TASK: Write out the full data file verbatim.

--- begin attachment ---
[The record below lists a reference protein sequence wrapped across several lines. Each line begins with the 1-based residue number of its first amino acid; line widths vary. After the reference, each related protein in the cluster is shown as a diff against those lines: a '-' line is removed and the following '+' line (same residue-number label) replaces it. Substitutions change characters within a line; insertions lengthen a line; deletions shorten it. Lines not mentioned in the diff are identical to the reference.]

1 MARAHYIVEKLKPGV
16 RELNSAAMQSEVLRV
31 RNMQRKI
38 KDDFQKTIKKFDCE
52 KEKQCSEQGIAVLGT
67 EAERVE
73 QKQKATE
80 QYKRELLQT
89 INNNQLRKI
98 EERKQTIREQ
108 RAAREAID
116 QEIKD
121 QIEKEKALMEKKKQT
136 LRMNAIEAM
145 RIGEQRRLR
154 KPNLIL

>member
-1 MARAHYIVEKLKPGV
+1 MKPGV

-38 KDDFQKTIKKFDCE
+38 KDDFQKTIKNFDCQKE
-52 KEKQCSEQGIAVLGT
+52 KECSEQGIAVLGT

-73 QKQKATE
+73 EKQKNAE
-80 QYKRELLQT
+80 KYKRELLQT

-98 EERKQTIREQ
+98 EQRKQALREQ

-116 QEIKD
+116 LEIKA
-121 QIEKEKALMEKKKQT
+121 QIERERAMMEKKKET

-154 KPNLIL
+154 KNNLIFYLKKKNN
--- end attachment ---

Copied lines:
[The record below lists a reference protein sequence wrapped across several lines. Each line begins with the 1-based residue number of its first amino acid; line widths vary. After the reference, each related protein in the cluster is shown as a diff against those lines: a '-' line is removed and the following '+' line (same residue-number label) replaces it. Substitutions change characters within a line; insertions lengthen a line; deletions shorten it. Lines not mentioned in the diff are identical to the reference.]

1 MARAHYIVEKLKPGV
16 RELNSAAMQSEVLRV
31 RNMQRKI
38 KDDFQKTIKKFDCE
52 KEKQCSEQGIAVLGT
67 EAERVE
73 QKQKATE
80 QYKRELLQT
89 INNNQLRKI
98 EERKQTIREQ
108 RAAREAID
116 QEIKD
121 QIEKEKALMEKKKQT
136 LRMNAIEAM
145 RIGEQRRLR
154 KPNLIL

>member
-1 MARAHYIVEKLKPGV
+1 MKPGV

-38 KDDFQKTIKKFDCE
+38 KDDFQKTIKNFDCQKE
-52 KEKQCSEQGIAVLGT
+52 KECSEQGIAVLGT

-73 QKQKATE
+73 EKQKNAE
-80 QYKRELLQT
+80 KYKRELLQT

-98 EERKQTIREQ
+98 EQRKQALREQ

-116 QEIKD
+116 LEIKA
-121 QIEKEKALMEKKKQT
+121 QIERERAMMEKKKET

-154 KPNLIL
+154 KNNLIFYLKKKNN